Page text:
Thanks to Paul for all his help with this – this is really his idea.

  1. Complete the following sentance for your novel.
    • [Protagonists] stop [antagonists] from [doing bad stuff] by [doing clever stuff].
    • You might not use this in your synopsis, but it will keep you focused on the type of story you’ve written.
  2. “I loved the bit in this book where ______”
    • Make a list of the events in the plot that people talking at the water cooler will talk about once they’ve read your book.
  3. “I loved this book because I like books where_______”
    1. With ______ in them.
    2. Set in _______.
    3. Which talk about ______.
    4. That make me feel _____.
    5. This is about the themes, issues, feelings, settings, etc – anything great that would interest someone – particularly an editor.
  4. Combine #2 and #3 in sentances in narrative order. This gives you a view of your story and, with some tightening up, you now have your synopsis!

I liked this idea because my first pass at a synopsis was six pages. Way too much. This method kept me focused and caught up in the task, fired up about my story and, importantly, it was really good fun to do. Writing should be something you want to do and without the above method I’d be tearing my hair out.

(Yes I realise my head’s shaved. I didn’t mean it literally.)

The Weakening Plan, or, How to Make Sure You’re Being Nasty to Your Characters

Posted in writing on May 24, 2010 by Jim St Ruth

When I started writing, I had some great ideas and some great characters. Characters I likedm whether they were good or bad. The trouble was that I just didn’t want to do anything bad to them. No trouble, no nasty accidents. I had my characters run at the first sign of trouble. Given that drama is when bad things happen to people we like, you can see my problem.

One of Kurt Vonnegut’s eight rules for writing a short story (from his book ‘Bagombo Snuff Box: Uncollected Short Fiction’), is:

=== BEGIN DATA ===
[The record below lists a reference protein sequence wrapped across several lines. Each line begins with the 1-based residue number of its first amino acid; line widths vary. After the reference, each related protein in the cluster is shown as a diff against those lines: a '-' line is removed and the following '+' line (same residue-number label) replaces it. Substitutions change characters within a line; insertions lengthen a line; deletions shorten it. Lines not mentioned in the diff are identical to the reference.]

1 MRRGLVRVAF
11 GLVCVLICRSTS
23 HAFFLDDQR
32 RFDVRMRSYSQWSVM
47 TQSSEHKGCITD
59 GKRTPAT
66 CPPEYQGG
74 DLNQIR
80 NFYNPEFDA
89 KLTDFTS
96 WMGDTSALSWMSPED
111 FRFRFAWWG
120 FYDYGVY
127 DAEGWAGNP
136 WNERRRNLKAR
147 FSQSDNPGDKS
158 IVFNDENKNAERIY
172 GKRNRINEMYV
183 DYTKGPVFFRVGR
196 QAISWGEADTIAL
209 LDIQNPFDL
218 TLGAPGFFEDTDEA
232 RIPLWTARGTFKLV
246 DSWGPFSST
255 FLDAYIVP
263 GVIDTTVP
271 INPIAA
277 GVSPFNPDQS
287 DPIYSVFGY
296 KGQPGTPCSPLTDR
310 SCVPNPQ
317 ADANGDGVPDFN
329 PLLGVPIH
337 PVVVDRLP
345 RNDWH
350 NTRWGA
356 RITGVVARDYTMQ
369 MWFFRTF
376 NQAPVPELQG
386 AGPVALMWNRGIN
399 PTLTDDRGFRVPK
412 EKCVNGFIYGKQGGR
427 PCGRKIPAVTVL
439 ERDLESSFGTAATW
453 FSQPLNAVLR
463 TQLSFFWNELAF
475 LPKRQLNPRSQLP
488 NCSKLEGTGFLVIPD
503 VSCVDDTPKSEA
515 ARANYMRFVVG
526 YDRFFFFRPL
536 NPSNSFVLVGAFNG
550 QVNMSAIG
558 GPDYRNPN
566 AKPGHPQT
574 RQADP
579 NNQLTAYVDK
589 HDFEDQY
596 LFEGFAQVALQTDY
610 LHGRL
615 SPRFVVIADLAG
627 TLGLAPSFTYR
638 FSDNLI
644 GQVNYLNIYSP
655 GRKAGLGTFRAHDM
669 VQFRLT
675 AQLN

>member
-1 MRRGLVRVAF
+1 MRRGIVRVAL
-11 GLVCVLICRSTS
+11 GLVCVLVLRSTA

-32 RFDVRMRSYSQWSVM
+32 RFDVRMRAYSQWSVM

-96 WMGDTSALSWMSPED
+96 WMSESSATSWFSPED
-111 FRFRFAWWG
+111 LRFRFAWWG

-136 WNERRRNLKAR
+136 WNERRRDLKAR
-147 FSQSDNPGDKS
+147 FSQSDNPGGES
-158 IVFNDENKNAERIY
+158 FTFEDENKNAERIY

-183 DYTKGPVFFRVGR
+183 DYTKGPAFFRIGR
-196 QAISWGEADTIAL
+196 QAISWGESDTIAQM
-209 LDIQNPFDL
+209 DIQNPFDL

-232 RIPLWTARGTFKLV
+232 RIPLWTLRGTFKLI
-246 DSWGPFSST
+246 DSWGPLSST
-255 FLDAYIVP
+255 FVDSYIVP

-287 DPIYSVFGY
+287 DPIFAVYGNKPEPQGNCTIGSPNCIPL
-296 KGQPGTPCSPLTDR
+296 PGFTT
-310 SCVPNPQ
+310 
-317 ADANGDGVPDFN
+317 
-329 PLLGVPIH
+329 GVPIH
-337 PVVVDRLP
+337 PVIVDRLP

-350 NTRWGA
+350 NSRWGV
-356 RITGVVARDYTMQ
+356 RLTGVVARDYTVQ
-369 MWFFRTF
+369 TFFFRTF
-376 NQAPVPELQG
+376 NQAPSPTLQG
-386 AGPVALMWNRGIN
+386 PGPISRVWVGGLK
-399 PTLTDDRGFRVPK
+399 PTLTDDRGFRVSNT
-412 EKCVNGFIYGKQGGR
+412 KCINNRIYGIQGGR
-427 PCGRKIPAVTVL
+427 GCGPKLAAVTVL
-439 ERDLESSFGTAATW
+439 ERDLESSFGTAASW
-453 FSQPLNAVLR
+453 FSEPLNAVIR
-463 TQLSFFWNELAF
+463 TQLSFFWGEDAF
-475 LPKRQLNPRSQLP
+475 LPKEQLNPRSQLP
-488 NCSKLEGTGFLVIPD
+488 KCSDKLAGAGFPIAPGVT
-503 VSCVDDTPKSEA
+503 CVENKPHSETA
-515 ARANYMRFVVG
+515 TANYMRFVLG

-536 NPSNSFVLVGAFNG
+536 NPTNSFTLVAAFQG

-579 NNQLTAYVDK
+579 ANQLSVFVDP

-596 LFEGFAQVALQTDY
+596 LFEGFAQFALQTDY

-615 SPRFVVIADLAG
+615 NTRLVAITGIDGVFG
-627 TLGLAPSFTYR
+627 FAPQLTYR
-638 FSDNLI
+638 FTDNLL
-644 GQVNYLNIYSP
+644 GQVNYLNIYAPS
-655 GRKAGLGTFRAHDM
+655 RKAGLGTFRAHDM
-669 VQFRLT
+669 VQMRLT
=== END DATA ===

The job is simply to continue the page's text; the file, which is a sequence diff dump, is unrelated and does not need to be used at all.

Be a sadist. No matter how sweet and innocent your leading characters, make awful things happen to them—in order that the reader may see what they are made of.

That’s a great idea put really well. Characters need adversity to stand up against, monsters to fight, difficult choices and dilemmas to face. People have different ideas on how to plan this in their work, but here’s one idea that really helped me out. I use it mainly for sci-fi or adventure stories and I’ve found it’s a great way for me to get into planning and critically examining what I put my characters through.

The weakening plan.

When I was first introduced to the concept, it was presented to me in a way that I could really get to grips with and use from the outset – videogame stats. In a game like Final Fantasy, each character has a set of attributes that can be changed through battles, challenges, new weapons, accessories and story pieces. I’d written a novel and editing it was made a whole lot easier with this tool.

The idea was to look at each chapter and, for each of my two main characters, set out their health points, skill points, weapon points and ally points, starting at 100 points (because my characters were basically in a good state at the start). Every time something happened, someone got injured, lost a gun, couldn’t use magic, or when an ally got killed, the associated points drop.

It forced me to think of how each action, revelation, fight and ally were truly important to my main characters and the story by deciding how many points they were worth, and it forced some tough choices too. Each category is only out of one hundred and it can’t go below zero.

Sometimes the points go up (with a healing potion, for example) but mostly they go down.

By the nadir (an extreme state of adversity, the lowest point of anything – which should come right before the climax) the points should be low. Not necessarily in all the categories and, if you ever use this system yourself, you might want to make your own up. It’s a good way to see on paper or screen how the danger or crisis becomes such a big thing for your characters. It’s also a good way to look at your highpoints and low points, and to come across plot holes.

Broadly, I treated weapons as anything that the characters physically use to beat adversity: so, a gun, a vial filled with a deadly virus, or a book filled with spells. Skills I treated as actions: so, the spells themselves, top spying skills, talking, or an ability to fly.